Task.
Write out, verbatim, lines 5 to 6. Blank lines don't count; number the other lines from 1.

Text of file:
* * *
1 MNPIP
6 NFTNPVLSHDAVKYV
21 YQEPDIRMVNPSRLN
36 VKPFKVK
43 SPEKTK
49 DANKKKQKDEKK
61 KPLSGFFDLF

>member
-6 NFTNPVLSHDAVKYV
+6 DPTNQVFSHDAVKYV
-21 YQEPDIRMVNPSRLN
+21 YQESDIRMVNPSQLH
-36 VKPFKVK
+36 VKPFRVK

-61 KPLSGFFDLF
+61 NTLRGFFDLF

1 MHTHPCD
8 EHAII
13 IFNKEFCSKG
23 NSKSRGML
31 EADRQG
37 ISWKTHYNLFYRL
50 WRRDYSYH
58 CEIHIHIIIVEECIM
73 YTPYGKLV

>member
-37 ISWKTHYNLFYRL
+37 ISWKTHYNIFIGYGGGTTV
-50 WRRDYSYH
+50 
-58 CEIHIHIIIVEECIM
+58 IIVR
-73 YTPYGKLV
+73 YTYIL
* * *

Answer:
43 SPEKTK
49 DANKKKQKDEKK